Using twitter in the classroom: Brave New World!

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I have been an avid twitter user personally and professionally for a very long time and since becoming a full-time educator I have benefitted from the platform ENORMOUSLY as a source of inspiration and way to connect with MYRIADS of fellow educating professionals worldwide. It truly is my preferred social platform. But not until now have I had the idea to use it for English class, thinking it might be too complex for 14-year olds to wrap their heads around. Still, I was intrigued by the idea and decided to try. After researching a bit on how others use twitter in class, I prepped a lesson around my favourite communication network. Here’s how it went …

On the weekend, I had created a class account https://twitter.com/englishAKG4F.

To make better use of the class time during the lesson, I prepared 2 videos explaining how to set up a twitter account and describing what twitter is, which the students watched for „homework“. After watching the videos, their job was to answer questions on this Google form and create their own accounts.

Using this flipped learning format, the idea was to be able to save time during the lesson.  This worked surprisingly well. Some already had accounts and the others managed to set themselves up with a bit of help. We „lost“ a few minutes while I made sure everyone was logged onto the platform and ready to go.

I began by explaining the learning goals for the lesson:

  1. Practice English writing using short texts (tweets)
  2. Practice researching using the internet and twitter
  3. Practice working with digital media to support learning
We did a quick warmup with general questions:
  • What is twitter?
  • What do people tweet about?
  • How long can a tweet be?
and then I explained how we were going to work.
I created a list of tasks where they could collect as many points as possible. I knew they would not complete the full list, but I wanted them to have a choice in the type of task they would do, so the could steer themselves in the direction the were interested in:
  1. I watched both videos on twitter posted on in Classroom (2). Extra point if you tweet the link to 1 video and give feedback.
  2. I filled out the Google form (2). Extra point if you tweet the link.
  3. I submitted the assignment in Classroom (1).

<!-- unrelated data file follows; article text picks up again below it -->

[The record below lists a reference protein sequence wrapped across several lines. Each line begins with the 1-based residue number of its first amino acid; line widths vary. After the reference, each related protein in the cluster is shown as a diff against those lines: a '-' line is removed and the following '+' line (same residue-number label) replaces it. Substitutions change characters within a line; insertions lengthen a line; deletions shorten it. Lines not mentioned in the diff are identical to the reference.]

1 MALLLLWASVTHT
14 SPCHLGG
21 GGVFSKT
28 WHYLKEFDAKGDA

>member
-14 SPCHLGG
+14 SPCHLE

4. I understand what twitter is and have described it in a tweet (2).
  5. I have downloaded a twitter app to my phone (1).
  6. I have installed a cover image and a profile image (1).
  7. I have created a personal account on twitter (2).
  8. I have added followers to my account (1).
  9. I have used the hashtag #firsttweet in my first tweet (1).
  10. I have answered at least 5 tweets of @EnglishAKG4F (5)
  11. I have tweeted a picture of a tattoo or piercing (2).
  12. I have found a video on youtube about body language and tweeted the link (4).
  13. I have retweeted a tweet from my classmate (2). Extra point for quoting the retweet.
  14. I know how long my English teacher has been on twitter, be the first to tweet the answer (2).
  15. I have found the twitter account of my favourite musician or band, tweet the handle (2).
  16. I have found out who first had the idea for twitter, be the first to tweet the answer (2).
  17. I know which actor was the first to have 1 million followers, be the first to tweet the answer (2).
  18. I know what is trending on twitter in number one place, be the first to tweet the answer (2).
  19. I have tweeted my opinion about tattoos or piercing (3).
  20. I have tweeted my opinion about a recent movie I saw (3).
I distributed this list using the Paper plane (Papierflieger) app to their class iPads.

I additionally tweeted questions to the class, which they responded to:

  1. Who do you think is the strongest superhero?
  2. Who is the smartest superhero?
  3. Which is the best superhero movie?
Here are some more tweets:

What would I do differently  next time?

  1. Reserve at least a double lesson for this type of exercise OR reduce the number of tasks. We had only 45 minutes; just as they were getting warm, they had to stop.
  2. Make sure they know that it’s important to use hashtags. Most tweeted but their posts can’t be found 😦
  3. Remind them to use copyright-friendly images only.
  4. Remind them not to use full name as display name (privacy issues).
  5. Tweet the tasks as individual tweets so that they can choose to respond or react in twitter without switching back to the Paper Plane app.

All in all, it worked surprisingly well and I am quite happy with the results. My goal of getting them to use English to express their opinion was met!

We will DEFINITELY be doing this in future. The students were on task and active during their working time; the classroom was alive with buzzing activity.

Not bad for our first twitter class challenge! 🙂

 

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